“All The Way From Memphis” was the crunchy and soaring opener to Mott, Mott the Hoople’s follow-up to All The Young Dudes the year before. As All-Music Guide notes, glam never sounded as much like rock as it did on Mott.

The juxtaposition of two songs by ex-Beatles amused me. The albums they came from, arguably two of the three or four best post-breakup albums by any of the Beatles, were released in December. “Six O’Clock,” from Ringo’s best solo album, was written by McCartney, who plays piano and synthesizer on the song – and adds backing vocals with his wife, Linda – while long-time Beatle pal Klaus Voorman plays bass.

The Oasis of “We Are People” is a one-shot project by Detroit-area musicians Joel Siegel and Sherry Fox, who – along with Richard Hovey – went to San Francisco and managed to talk their ways into the studio where David Crosby was recording his first solo album, If I Could Only Remember My Name. Stunned and intrigued by the trio’s music, the amused Crosby helped the trio land a contract with Atlantic, but the resulting album never got released. Siegel and Fox recorded Oasis in 1973, but that went nowhere, if it even was released. I’m not certain, as one has to read between the lines in the various accounts of the trio’s experiences. (The trio’s entire output – the Atlantic album, Oasis and various other projects, were finally released in 1993 on Retrospective Dreams, a two-CD set that was, for some reason, limited to only a thousand copies.)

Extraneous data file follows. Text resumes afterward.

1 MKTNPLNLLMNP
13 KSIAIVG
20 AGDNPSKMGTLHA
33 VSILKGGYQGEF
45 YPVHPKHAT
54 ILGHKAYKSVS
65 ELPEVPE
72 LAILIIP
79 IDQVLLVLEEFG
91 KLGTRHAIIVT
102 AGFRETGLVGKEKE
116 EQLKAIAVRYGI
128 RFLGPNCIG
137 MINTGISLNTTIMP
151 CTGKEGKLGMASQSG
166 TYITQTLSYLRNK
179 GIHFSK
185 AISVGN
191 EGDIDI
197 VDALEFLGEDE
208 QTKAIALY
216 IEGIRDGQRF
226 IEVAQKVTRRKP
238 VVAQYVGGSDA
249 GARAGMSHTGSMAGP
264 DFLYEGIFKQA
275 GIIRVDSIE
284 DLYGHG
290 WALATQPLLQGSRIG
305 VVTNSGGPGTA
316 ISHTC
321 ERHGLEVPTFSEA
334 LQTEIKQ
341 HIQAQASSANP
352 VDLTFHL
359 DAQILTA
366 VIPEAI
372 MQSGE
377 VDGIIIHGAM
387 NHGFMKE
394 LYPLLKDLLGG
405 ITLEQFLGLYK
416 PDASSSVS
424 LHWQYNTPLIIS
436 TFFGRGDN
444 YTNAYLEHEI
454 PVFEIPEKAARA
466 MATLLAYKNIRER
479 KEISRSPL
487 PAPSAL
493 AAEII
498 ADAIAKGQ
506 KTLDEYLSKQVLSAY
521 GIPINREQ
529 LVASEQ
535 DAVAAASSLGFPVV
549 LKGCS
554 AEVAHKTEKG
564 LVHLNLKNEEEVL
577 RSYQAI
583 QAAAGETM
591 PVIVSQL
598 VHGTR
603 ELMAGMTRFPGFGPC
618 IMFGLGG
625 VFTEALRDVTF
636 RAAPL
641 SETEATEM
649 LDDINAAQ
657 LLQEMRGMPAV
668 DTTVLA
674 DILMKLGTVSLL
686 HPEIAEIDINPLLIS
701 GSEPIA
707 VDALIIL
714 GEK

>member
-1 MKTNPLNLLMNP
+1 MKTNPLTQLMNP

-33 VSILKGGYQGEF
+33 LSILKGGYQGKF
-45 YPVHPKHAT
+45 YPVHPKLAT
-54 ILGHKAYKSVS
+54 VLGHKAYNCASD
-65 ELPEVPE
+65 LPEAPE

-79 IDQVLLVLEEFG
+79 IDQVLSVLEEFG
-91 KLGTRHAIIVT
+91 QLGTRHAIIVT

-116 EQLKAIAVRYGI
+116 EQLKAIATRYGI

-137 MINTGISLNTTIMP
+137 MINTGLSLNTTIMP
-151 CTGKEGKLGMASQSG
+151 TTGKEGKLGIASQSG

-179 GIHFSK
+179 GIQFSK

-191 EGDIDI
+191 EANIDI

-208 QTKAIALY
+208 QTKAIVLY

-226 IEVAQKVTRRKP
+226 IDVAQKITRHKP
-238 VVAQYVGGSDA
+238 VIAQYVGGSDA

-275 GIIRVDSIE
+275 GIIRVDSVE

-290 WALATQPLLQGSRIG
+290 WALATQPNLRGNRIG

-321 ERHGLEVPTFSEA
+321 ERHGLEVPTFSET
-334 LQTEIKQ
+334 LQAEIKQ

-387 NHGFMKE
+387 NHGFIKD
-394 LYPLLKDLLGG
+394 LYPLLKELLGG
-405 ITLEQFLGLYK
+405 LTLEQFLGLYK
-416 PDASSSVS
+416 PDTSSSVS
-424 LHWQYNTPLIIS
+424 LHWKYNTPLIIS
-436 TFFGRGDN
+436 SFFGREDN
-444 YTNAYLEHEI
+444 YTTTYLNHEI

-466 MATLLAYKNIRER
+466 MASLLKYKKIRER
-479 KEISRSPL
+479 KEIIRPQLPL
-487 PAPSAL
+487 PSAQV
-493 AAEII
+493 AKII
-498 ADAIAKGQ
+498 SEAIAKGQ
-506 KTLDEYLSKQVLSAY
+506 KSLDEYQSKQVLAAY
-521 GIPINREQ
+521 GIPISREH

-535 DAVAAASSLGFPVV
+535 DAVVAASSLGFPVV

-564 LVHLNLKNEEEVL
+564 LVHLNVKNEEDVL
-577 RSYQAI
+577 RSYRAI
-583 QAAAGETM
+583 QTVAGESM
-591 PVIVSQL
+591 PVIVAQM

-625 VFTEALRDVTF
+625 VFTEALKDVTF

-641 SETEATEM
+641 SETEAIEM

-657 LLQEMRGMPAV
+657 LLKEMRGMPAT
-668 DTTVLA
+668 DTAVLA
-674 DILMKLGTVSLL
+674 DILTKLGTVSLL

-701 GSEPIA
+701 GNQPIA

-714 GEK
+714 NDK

Danny O’Keefe is better known for his 1972 hit “Good Time Charlie’s Got The Blues,” but his Breezy Stories album benefited from assistance from such luminaries as Dr. John, Donny Hathaway, David Bromberg and Cissy Houston, to name the best-known. It was a pretty good piece of pop rock/singer-songwriter work, pretty representative of its time.

‘That Don’t Bother Me . . . At All’

August 11, 2010

During my scuffling days in the late 1990s, I twice went without a car for fairly lengthy stretches of time. It wasn’t as bad as it might sound; living in south Minneapolis, I could take the bus downtown to work; I could ride my bicycle to the grocery store on weekends unless the weather was truly raw; and one of the other members of Jake’s band came through Minneapolis on his way to practice, so I generally was able to get to Jake’s each week.

There were, however, some things that were a little tougher to accomplish.